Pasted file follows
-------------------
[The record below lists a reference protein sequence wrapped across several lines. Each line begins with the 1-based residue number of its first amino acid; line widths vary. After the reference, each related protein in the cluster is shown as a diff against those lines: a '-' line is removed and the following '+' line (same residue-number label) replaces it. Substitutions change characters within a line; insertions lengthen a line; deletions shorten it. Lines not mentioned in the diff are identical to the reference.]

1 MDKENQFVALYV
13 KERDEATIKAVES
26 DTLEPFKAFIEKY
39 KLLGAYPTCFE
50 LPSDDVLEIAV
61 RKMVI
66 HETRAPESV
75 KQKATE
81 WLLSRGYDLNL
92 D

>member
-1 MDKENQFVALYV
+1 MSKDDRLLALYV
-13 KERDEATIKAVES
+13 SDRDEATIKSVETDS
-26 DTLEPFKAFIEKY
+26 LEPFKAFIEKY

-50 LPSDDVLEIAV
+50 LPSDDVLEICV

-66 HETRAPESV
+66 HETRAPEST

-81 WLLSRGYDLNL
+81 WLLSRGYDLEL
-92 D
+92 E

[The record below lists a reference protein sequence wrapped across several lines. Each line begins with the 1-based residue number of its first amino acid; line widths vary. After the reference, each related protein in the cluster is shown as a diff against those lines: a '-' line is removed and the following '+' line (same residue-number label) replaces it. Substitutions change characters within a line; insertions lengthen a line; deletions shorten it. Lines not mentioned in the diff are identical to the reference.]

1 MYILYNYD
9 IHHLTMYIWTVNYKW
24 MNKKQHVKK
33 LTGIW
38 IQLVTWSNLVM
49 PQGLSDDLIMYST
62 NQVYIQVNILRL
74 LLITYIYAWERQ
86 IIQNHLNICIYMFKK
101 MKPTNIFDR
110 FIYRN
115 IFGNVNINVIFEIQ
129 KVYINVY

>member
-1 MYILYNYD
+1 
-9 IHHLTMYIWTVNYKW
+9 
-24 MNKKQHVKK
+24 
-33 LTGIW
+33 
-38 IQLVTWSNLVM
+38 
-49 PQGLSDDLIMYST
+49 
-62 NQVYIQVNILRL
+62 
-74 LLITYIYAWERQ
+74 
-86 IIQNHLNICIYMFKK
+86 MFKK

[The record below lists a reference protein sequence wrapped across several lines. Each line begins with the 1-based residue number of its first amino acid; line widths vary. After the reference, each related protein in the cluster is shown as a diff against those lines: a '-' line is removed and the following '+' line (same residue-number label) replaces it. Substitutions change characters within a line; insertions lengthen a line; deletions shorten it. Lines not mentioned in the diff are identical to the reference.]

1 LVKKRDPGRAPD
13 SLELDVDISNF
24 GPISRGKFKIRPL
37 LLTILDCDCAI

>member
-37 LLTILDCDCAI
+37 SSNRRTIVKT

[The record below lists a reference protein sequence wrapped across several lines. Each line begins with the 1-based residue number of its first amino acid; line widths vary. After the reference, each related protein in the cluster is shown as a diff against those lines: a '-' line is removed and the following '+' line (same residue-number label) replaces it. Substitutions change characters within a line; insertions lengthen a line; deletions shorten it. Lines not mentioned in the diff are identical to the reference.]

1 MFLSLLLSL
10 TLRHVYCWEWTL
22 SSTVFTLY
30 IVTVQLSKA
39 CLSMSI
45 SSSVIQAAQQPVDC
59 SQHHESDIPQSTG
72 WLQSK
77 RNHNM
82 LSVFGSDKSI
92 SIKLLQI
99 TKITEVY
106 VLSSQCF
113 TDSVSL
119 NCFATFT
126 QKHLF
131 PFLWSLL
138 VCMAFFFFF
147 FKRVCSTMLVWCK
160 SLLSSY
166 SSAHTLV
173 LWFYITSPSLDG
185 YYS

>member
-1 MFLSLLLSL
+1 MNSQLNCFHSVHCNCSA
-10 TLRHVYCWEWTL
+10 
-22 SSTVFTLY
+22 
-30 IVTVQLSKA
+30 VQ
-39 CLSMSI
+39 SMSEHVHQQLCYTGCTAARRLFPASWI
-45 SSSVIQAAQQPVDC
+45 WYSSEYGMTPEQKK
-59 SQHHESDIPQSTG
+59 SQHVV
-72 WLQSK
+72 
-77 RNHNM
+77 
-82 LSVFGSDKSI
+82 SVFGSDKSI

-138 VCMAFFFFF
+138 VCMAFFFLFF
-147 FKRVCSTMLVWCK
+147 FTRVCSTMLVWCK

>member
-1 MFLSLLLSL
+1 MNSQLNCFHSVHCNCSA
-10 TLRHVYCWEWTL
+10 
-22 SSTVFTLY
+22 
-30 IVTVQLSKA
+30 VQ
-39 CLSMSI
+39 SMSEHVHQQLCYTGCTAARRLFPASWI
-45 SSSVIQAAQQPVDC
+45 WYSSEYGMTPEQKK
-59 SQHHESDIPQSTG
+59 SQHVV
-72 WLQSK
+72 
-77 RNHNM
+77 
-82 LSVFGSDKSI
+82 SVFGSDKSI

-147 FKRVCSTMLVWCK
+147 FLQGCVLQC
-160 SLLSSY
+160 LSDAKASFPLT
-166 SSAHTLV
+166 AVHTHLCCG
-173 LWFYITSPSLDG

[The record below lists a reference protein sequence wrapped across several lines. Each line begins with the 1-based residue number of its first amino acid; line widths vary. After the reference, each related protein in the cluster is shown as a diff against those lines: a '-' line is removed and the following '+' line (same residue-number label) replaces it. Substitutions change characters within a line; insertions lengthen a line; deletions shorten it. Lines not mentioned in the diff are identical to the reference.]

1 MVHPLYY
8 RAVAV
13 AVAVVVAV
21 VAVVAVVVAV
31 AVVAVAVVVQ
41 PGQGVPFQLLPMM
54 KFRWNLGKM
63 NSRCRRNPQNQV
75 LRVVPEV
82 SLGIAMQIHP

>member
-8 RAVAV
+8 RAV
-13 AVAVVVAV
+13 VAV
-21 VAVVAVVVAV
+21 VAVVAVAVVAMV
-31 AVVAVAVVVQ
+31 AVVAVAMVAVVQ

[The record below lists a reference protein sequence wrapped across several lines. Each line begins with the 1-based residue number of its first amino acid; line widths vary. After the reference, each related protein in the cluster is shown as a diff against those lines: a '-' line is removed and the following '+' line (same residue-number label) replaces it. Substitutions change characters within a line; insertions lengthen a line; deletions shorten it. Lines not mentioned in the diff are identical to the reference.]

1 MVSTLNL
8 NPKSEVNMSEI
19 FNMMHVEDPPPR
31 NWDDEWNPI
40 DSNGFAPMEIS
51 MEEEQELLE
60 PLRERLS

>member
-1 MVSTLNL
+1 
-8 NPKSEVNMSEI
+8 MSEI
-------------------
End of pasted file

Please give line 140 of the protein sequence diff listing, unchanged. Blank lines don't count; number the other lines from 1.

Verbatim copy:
-160 SLLSSY